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Cisco 10000 Series Routers

Standard Break Key Sequence Combinations During Password Recovery

Cisco - Standard Break Key Sequence Combinations During Password Recovery

Document ID: 12818

Updated: Aug 02, 2006

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Introduction

This document provides standard break key sequence combinations for the most common operating systems, and some tips on how to troubleshoot problems.

The Electronic Industries Association leavingcisco.com RS-232 logic level uses +3 to +25 volts to signify a Space (Logic 0) and -3 to -25 volts for a Mark (logic 1). A break signal is when the data line remains in the space condition for a specified duration, usually 100 ms to ½ second. All characters begin with a start bit and end with a stop bit (and also a parity bit or two). The level condition of the start and stop bits is always opposite. So, no character combination can look like the break signal. A break signal enables you to access a ROM Monitor on Cisco IOS® devices when a password recovery is necessary.

Prerequisites

Requirements

There are no specific requirements for this document.

Components Used

This document is not restricted to specific software and hardware versions.

The information in this document was created from the devices in a specific lab environment. All of the devices used in this document started with a cleared (default) configuration. If your network is live, make sure that you understand the potential impact of any command.

Conventions

Refer to Cisco Technical Tips Conventions for more information on document conventions.

Standard Break Key Combinations

Software Platform Operating System Try This
Hyperterminal IBM Compatible Windows XP Ctrl-Break
Hyperterminal IBM Compatible Windows 2000 Ctrl-Break
Hyperterminal IBM Compatible Windows 98 Ctrl-Break
Hyperterminal (version 595160) IBM Compatible Windows 95 Ctrl-F6-Break
Kermit Sun Workstation UNIX Ctrl-\l
Ctrl-\b
MicroPhone Pro IBM Compatible Windows Ctrl-Break
Minicom IBM Compatible Linux Ctrl-a f
ProComm Plus IBM Compatible DOS or Windows Alt-b
SecureCRT IBM Compatible Windows Ctrl-Break
Telix IBM Compatible DOS Ctrl-End
Telnet N/A N/A Ctrl-], then type send brk
Telnet to Cisco IBM Compatible N/A Ctrl-]
Teraterm IBM Compatible Windows Alt-b
Terminal IBM Compatible Windows Break
Ctrl-Break
Tip Sun Workstation UNIX Ctrl-], then Break or Ctrl-c
~#
VT 100 Emulation Data General N/A F16
Windows NT IBM Compatible Windows Break-F5
Shift-F5
Shift-6 Shift-4 Shift-b (^$B)
Z-TERMINAL Mac Apple Command-b
N/A Break-Out Box N/A Connect pin 2 (X-mit) to +V for half a second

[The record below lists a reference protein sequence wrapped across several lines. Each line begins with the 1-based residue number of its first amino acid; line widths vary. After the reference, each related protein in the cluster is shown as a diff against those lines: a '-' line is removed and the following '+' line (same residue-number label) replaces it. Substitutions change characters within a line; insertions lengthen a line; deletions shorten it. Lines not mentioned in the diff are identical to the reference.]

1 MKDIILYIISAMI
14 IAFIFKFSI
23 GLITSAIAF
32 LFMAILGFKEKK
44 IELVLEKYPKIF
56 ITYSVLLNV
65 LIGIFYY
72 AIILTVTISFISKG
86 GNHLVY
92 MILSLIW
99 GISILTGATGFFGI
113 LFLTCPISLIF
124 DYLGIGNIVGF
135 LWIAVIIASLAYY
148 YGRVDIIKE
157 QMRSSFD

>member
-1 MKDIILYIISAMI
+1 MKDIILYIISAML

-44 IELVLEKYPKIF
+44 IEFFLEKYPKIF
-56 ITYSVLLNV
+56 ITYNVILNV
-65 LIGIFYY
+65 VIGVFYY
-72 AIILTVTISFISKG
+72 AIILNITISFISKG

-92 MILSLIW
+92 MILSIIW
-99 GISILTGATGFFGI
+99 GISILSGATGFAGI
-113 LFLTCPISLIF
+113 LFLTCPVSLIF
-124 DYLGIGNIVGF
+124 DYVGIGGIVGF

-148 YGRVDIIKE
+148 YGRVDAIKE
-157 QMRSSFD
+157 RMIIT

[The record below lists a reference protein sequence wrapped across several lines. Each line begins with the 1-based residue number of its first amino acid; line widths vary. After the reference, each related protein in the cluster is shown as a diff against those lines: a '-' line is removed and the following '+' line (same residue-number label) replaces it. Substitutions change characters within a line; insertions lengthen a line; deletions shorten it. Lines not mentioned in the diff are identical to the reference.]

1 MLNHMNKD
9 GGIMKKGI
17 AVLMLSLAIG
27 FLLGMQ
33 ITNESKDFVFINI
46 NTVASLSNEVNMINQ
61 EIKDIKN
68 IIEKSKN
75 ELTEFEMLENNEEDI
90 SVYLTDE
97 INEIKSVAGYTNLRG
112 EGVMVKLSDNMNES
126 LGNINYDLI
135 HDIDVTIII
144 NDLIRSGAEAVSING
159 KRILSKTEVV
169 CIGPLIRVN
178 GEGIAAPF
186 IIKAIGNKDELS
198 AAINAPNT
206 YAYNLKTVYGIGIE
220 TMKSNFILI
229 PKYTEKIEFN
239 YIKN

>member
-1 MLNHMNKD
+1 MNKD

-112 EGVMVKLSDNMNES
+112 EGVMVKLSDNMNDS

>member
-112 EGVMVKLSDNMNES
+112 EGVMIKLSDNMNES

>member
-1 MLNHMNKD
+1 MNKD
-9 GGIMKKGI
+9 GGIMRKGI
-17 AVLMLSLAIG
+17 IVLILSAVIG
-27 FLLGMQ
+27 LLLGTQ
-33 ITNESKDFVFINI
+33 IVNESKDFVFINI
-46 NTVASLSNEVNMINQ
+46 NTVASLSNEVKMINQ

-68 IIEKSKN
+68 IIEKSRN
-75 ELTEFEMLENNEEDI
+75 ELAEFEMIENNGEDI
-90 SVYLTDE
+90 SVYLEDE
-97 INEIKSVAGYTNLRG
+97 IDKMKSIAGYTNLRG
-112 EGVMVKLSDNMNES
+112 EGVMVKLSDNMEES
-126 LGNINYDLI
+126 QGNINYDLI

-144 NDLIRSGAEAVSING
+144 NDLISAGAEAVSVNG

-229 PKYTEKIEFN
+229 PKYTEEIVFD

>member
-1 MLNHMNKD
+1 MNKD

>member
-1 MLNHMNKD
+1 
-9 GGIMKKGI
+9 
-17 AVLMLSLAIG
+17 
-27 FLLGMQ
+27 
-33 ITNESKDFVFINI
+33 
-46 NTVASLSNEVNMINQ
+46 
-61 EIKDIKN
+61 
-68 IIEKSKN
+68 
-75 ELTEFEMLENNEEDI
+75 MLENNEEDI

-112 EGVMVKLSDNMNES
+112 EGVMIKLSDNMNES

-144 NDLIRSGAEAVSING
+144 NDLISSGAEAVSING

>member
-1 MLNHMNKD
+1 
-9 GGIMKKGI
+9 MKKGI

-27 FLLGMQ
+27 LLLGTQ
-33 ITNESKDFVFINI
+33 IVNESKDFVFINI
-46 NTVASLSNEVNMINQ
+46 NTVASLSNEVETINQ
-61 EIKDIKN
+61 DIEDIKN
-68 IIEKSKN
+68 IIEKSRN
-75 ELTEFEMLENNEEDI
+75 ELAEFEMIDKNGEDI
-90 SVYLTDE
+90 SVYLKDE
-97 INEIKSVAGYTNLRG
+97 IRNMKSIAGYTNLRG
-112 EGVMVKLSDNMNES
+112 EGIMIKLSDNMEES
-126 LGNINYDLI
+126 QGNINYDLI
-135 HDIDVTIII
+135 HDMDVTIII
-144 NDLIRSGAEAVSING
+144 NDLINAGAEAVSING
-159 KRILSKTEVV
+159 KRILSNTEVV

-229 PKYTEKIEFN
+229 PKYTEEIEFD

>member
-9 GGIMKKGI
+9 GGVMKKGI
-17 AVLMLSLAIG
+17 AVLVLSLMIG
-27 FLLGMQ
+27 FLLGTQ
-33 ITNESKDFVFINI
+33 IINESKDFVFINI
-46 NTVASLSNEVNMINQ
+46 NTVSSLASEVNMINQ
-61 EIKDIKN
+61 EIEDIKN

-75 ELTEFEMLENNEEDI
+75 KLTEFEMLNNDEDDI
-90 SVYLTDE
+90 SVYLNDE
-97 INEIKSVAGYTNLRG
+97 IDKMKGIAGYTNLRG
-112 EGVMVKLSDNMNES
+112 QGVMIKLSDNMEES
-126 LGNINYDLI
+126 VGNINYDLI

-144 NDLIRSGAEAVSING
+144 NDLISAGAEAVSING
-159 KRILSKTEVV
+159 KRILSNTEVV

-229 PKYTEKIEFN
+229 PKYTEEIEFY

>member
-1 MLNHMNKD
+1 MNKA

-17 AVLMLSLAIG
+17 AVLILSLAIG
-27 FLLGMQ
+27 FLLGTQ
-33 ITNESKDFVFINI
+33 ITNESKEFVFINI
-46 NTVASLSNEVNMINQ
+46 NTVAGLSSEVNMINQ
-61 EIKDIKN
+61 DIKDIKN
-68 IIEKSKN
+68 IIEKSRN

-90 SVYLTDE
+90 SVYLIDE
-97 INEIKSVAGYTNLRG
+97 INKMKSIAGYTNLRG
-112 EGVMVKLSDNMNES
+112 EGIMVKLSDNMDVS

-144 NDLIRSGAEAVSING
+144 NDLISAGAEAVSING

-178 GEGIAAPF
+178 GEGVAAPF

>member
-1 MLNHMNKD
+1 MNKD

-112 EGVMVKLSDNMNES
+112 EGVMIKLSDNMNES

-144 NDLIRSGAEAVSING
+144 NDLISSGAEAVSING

Cisco to aux port N/A Control-Shft-6, then b
IBM Compatible N/A Ctrl-Break

Tips to Troubleshoot

  • Problems that you encounter during password recovery often occur because you are not sure about what the break key sequence is for the (non-Cisco) software you use. For software not listed in the table, and for additional information, refer to the documentation of the individual software packages.

  • The auxiliary (AUX) port is not active during the boot sequence of a router. Therefore, it is no use if you send a break through the AUX port. You need to have connection to the console port, and have these settings:

    9600 baud rate

    No parity

    8 data bits

    1 stop bit

    No flow control

  • Some versions of Windows NT have hyperterminal software that cannot send the correct break key signal. Refer to http://www.hilgraeve.com/hyperterminal.html leavingcisco.com for more information and for an upgrade of the hyperterminal software.

  • In some cases, the break sequence might not get transmitted properly when using a USB/Serial converter cable. In such cases, use a keyboard with a different connector port (for example, a PS/2).

How to Simulate a Break Key Sequence

Break key sequence simulation is useful if your terminal emulator does not support the break key, or if a bug does not allow your terminal emulator to send the correct signal.

Note: The hyperterminal under Windows NT had this behavior in the past.

Complete these steps to simulate a break key sequence:

  1. Connect to the router with these terminal settings:

    1200 baud rate

    No parity

    8 data bits

    1 stop bit

    No flow control

    You no longer see any output on your screen, and this is normal.

  2. Power cycle (switch off and then on) the router and press the SPACEBAR for 10-15 seconds in order to generate a signal similar to the break sequence.

  3. Disconnect your terminal, and reconnect with a 9600 baud rate. You enter the ROM Monitor mode.

If all these methods fail to properly send a break, retry the procedures from a different terminal or PC platform.

Related Information

Updated: Aug 02, 2006
Document ID: 12818